Two Umayyad sites in the desert can be visited, al-Muwaqqar and Qasr Mushaish 15 km east 40 km. east respectively of Amman). The first one was constructed by Abd al-Malik ibn Sulayman by order of Caliph Yazzid II in 723 AD, as indicated in an inscription on a capital in the palace reservoir. It has a water structure with cisterns and a large reservoir.

Ahl al-Kahf (shrine, 8 km east from Amman) is on the road to al-Muwaqqar, and the Islamic shrine of Abdul Rahman ibn Awf is only within 16 km. north from Amman.

Qasr Mushash or Mushaish complex

located 40 km east of Amman in an arid zone. It is about 14-19 km north east of Muwaqqar and 21 km north west of Kharana. The Qasr complex settlement was a caravan station on the route between Amman/Philadelphia and Wadi Sirhan. The main Qasr has 13 rooms with a central courtyard and an eastern entrance. The oldest part of the site is the Qasr itself in the East, and seems to have been occupied since the 4rd century AD, as part of the Roman guard posts in the Arabian Desert, and The complex was used Umayyad times, for the same purpose, while earlier Byzantine settlements are also evident. The ruins of this latter large complex (2 sq. km) settlement was once a grand site in desert steppe, which probably served as a caravan station in Umayyad times. The structure designated as ‘caravanserai’, with a large courtyard, is the largest of the total of four square complexes in Mushash.

The settlement complex has a large number of hydraulic systems in the form of reservoirs, cisterns and dams. It has several, spatially separate units of various functions. According to the research done by the Deutsche Archaeological Institute in Amman, the Qasr, there is a large hydraulic system, with many cistern reservoirs and dams serving the Qasr and a bath. The large reservoir located in the west at a distance from the residential and functional buildings was possibly used for watering animals.

There are two Qasrs; the west Qasr Mushash and East Qasr Mushash. The Western one is a small square building located from the core of the complex and embraces an area of some nine hectares. By comparison the neighbouring Qusayr Amra the bath is of rather modest design. The settlement section to the west of the central area with smaller, multi-roomed houses can be interpreted as a simple residential area, while the buildings northeast of the central area, differing noticeably from the western houses in size and internal division, might have served as representational structures (1).The medieval Arab historian el-Maqdisi mentioned that the Qasr was on one of the three routes from Amman to the Hijaz in western Arabia and was used by the Umayyad postal service.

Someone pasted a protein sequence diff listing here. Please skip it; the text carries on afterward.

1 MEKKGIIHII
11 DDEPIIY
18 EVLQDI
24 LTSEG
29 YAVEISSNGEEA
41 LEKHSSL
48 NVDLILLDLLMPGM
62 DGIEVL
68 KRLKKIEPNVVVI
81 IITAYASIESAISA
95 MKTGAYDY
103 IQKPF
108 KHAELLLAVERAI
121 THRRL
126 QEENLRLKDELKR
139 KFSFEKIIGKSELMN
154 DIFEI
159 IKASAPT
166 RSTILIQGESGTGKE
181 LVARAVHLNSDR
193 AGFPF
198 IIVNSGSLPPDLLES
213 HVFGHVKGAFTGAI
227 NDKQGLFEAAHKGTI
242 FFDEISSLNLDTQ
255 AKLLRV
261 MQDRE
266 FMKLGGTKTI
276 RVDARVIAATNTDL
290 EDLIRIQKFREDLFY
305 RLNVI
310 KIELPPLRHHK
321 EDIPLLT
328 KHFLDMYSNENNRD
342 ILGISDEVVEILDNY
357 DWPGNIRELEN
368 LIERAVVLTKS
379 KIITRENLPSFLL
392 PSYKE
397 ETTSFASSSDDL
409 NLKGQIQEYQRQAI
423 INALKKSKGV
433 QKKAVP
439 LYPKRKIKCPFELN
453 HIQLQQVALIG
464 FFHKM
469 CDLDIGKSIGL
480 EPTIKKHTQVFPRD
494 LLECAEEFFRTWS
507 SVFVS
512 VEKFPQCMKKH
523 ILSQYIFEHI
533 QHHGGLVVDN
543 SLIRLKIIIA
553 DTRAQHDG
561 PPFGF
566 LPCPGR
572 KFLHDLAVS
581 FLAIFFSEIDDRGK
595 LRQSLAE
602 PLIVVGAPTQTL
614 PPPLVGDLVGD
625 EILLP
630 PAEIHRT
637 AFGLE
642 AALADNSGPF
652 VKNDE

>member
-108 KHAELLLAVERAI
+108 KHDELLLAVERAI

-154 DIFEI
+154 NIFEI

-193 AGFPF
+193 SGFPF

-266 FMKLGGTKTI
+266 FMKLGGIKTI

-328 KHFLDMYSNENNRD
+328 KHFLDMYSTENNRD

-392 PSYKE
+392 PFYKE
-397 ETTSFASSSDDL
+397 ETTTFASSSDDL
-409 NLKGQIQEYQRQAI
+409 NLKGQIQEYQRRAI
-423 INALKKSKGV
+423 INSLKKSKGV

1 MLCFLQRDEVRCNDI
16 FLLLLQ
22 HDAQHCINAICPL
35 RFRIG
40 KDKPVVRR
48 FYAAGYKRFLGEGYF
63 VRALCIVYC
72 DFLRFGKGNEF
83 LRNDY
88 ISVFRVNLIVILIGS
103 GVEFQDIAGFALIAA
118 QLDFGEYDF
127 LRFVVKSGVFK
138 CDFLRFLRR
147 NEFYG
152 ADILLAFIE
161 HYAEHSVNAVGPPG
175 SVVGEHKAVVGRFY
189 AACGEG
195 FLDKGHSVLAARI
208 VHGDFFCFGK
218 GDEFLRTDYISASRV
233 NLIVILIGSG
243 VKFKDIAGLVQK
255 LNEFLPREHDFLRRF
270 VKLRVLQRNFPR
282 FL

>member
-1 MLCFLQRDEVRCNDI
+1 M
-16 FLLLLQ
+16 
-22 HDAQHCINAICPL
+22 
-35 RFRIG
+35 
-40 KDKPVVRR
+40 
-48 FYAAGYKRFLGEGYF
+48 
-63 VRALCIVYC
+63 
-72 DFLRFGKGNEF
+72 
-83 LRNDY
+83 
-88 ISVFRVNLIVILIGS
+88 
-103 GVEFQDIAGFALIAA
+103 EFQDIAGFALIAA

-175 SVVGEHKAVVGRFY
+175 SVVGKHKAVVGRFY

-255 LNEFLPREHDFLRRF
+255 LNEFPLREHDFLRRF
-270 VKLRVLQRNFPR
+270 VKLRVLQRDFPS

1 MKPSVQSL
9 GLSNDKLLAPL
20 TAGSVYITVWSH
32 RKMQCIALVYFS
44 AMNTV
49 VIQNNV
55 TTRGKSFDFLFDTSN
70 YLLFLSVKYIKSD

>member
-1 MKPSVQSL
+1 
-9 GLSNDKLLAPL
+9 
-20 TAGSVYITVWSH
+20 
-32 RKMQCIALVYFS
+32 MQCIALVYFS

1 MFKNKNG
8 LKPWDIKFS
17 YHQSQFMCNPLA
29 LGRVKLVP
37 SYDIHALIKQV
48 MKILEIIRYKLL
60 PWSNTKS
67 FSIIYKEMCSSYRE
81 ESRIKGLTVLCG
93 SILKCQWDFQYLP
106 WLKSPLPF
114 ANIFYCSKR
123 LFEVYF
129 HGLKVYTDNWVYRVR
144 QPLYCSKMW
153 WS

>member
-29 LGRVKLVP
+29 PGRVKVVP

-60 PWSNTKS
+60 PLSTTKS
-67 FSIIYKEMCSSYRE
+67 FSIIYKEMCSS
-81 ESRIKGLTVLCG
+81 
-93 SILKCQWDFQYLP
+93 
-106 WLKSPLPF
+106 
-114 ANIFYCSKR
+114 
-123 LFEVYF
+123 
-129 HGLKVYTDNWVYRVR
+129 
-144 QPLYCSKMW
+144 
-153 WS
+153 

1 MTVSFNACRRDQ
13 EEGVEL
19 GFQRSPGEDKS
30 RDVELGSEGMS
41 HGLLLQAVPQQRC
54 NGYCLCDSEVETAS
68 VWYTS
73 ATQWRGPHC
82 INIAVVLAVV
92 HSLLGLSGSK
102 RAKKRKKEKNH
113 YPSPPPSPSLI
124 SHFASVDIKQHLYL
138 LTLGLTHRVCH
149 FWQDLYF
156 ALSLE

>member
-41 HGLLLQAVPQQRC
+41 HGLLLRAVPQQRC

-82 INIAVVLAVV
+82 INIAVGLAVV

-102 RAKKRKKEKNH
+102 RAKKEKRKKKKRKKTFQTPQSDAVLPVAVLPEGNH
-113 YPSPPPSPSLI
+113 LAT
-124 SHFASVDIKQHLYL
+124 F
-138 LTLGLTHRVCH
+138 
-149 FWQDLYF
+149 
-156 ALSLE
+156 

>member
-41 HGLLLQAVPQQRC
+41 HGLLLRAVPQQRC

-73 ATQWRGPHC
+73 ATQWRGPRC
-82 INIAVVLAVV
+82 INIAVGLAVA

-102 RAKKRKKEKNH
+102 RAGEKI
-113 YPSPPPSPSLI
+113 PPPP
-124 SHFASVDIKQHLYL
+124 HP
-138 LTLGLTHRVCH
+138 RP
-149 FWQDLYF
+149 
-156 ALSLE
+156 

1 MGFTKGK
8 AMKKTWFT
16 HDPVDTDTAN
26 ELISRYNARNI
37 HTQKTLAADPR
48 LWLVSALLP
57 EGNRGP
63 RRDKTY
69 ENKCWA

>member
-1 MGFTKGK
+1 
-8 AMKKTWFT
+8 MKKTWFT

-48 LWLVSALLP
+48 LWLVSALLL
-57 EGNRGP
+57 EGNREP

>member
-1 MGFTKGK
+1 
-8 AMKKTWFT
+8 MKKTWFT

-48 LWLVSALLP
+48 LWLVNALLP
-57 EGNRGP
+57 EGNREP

Qasr Enwijis (Nuweijis)

is located in northern Amman, on the road of Ain Gazal-Zarqa, beside Tabarbour area, and was built in the second or third century AD. It is the tomb of a rich Roman family, with a square shape (12.45 m), built of white limestone. It consists of the chamber, a central square with a side length 9.70 m and surrounding each corner is a small room of an area of 1.70 m x 2.20 m. It is believed that these rooms had been allocated for burial. The most important architectural element is the preserved dome. Through the excavations in the site pieces of Islamic gold coins were found.

As-Salt and Fuheis

are two close by towns (19 and 24 km. respectively north west of Amman)that can be visited. Vernacular architecture characterized by very steep topography is very interesting. Several old houses have been restored, and many projects have been implemented to revive the late Ottoman urban fabric within a modern use scheme. A beautiful wadi, Shu’eib has Prophet Shu’eib shrine. Al-Khader Mahes, another shrine is nearby. A visit to the Prophet Joshua shrine can be followed by a trip to the Jordan valley with its vegetable farms and citrus groves.

Wadi As-Sir

a palace, known as Qasr al-Abed and belonging to the Hellenistic period, was built by Tobias, a Jew or Ammonite in the end of second century BC and is 10 km. away from Amman. Some French archaeologists contest the story of the Jewish historian Flavius Josephus and believe that it was built by the Persians. Eleven man carved caves have supposedly been used as stables. The qasr is in a charming water abundant little valley, and is very much worth seeing considering its age and its beautiful lion and panther carvings. It has some of the largest stone masonry of 3 by 7 meters dimensions, and was destroyed in the earthquake of 262 AD.